By Eric D. Williams
FOX Sports Writer
And he appeared to be in a position to add to that legacy in Sunday night's championship game, helping the Philadelphia Stars come from behind to take a 23-20 lead over the Birmingham Stallions midway through the fourth quarter.
Unfortunately, his impressive showing was cut short when he suffered a broken leg, preventing the Northern Arizona product from finishing what he had started.
Cookus suffered the injury while being sacked by defensive lineman Dondrea Tillman. His right ankle bent awkwardly during the play, and he had to be carted off the field. He completed 17 of 29 passes for 222 yards and three scores. Cookus did not have any interceptions, but he was sacked four times.
Stanford product K.J. Costello replaced Cookus in the starting lineup. He did not fare well, finishing 5 of 9 for 45 yards, with a touchdown pass and two interceptions. As a result, the Stallions held on for a 33-30 victory.
"He was really disappointed," Stars head coach Bart Andrus said when asked about his conversation with Cookus after the game. "He would have liked to have finished the game. He’s one of those guys who it wasn’t about him; it’s about him being able to help his team. That was the biggest concern for him because it held him back from being able to perform for his team in their time of need. That was the biggest thing on his mind."
Cookus also had another concern. He’s getting married on July 14.
"Once he realized the thing was broke, then it turned to, ‘Oh, I’m getting married in two weeks," Andrus said. "And I understand that. He wants to be there for his fiancée."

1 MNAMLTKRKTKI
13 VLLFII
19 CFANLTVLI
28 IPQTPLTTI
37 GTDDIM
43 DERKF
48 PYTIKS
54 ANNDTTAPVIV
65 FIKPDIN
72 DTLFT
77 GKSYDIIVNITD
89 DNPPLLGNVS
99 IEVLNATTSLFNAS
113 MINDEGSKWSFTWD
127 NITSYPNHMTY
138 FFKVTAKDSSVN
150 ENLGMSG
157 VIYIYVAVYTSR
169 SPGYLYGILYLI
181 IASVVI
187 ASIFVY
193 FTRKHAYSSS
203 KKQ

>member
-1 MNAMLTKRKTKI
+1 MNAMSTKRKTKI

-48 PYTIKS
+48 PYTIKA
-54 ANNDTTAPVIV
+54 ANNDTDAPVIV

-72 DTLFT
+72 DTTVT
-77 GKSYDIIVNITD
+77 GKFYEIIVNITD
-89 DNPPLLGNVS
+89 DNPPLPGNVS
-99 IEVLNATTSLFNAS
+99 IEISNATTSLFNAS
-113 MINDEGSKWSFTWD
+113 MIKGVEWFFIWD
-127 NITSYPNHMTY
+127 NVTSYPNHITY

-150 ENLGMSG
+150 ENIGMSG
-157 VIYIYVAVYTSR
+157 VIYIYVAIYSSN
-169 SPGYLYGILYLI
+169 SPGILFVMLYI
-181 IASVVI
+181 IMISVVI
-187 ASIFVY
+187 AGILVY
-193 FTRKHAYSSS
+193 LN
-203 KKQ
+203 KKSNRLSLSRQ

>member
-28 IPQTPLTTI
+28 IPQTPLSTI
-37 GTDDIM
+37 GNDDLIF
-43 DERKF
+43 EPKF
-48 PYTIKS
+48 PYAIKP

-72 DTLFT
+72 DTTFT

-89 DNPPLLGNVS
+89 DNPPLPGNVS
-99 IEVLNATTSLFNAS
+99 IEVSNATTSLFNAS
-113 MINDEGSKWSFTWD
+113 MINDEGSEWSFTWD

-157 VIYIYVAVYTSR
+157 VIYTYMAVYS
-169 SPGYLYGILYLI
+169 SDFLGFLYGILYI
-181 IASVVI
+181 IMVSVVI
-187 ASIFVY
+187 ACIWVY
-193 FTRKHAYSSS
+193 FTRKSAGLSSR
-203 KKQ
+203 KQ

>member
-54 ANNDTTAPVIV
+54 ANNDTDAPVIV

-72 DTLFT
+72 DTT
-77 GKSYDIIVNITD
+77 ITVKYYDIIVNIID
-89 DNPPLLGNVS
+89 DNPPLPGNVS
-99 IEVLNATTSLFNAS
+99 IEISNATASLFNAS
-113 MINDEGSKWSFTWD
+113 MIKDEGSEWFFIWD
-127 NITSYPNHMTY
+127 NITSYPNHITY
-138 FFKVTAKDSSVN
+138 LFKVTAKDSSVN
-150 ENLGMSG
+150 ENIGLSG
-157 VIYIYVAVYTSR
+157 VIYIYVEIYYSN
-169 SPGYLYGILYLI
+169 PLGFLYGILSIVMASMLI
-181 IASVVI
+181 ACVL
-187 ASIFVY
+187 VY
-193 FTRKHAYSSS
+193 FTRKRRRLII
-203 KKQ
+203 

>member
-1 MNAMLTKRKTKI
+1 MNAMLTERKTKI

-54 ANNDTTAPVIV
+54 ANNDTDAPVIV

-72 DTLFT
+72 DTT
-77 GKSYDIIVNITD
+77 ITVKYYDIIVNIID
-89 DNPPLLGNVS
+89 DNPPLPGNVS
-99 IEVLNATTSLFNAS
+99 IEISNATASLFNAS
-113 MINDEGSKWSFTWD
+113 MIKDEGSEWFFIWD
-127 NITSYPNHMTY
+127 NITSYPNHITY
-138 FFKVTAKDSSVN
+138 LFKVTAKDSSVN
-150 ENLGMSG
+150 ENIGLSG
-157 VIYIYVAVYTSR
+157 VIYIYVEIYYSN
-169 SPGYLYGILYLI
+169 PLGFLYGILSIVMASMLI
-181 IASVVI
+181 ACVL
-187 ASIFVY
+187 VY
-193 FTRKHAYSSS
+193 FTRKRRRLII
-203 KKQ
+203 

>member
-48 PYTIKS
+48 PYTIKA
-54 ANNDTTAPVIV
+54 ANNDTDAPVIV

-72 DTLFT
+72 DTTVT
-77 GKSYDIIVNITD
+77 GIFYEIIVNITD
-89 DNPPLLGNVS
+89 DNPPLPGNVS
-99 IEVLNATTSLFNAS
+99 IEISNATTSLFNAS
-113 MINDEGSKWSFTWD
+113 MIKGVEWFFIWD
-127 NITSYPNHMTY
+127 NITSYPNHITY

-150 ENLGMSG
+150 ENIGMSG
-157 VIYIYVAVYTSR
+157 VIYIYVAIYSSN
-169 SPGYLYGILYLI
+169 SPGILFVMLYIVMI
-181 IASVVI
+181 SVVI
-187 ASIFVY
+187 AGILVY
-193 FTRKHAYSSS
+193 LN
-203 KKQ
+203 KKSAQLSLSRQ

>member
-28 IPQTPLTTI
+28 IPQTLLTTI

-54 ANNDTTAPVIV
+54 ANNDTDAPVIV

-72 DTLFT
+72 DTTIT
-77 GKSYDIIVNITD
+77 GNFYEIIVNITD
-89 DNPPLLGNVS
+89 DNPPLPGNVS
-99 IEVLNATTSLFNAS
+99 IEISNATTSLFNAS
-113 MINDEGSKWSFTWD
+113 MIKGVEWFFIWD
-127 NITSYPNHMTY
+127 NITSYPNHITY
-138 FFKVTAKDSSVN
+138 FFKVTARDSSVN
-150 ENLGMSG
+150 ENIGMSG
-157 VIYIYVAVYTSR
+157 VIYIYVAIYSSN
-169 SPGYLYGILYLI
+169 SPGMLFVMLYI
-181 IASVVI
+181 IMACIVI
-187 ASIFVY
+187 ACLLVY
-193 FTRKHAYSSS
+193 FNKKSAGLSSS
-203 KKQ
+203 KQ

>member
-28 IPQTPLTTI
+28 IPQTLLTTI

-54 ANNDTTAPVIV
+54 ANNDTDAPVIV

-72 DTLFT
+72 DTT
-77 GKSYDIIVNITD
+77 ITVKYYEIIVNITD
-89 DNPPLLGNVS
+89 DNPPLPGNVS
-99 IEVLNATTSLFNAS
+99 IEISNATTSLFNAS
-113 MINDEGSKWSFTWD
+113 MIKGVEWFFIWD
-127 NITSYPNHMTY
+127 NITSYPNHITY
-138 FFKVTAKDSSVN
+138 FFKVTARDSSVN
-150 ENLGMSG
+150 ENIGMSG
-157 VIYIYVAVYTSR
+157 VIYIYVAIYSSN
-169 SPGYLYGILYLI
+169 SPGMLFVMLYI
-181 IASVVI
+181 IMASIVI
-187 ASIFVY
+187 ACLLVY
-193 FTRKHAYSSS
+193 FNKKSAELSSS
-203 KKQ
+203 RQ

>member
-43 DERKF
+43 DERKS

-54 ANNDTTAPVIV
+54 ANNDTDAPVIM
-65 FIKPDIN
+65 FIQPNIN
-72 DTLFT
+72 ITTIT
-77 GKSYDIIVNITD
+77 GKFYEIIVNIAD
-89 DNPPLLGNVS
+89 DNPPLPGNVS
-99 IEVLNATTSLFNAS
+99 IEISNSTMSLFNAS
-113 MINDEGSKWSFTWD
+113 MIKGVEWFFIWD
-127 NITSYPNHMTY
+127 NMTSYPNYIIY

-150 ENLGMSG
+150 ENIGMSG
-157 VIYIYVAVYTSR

The Stars were the highest-scoring team during the regular season, but the Stallions kept Philadelphia from creating explosive plays by bringing pressure in the face of Cookus.
The Stars had 40, 20-plus yard plays during the regular season, but just three against the Stars.
"Case is a great quarterback," Birmingham head coach Skip Holtz said "We tried to put some pressure on him, but he’s got such great feet that he got out of the pocket on the first touchdown. If he starts running around, he buys time and if you play coverage, it’s hard to get to him with three or four (rushers).
"He can run around, and coverage can only hold up for so long. He can do it with his feet. He can do it with his arm, and he does it with his mind. I think he’s a great quarterback."
Eric D. Williams has reported on the NFL for more than a decade, covering the Los Angeles Rams for Sports Illustrated, the Los Angeles Chargers for ESPN and the Seattle Seahawks for the Tacoma News Tribune. Follow him on Twitter at @eric_d_williams.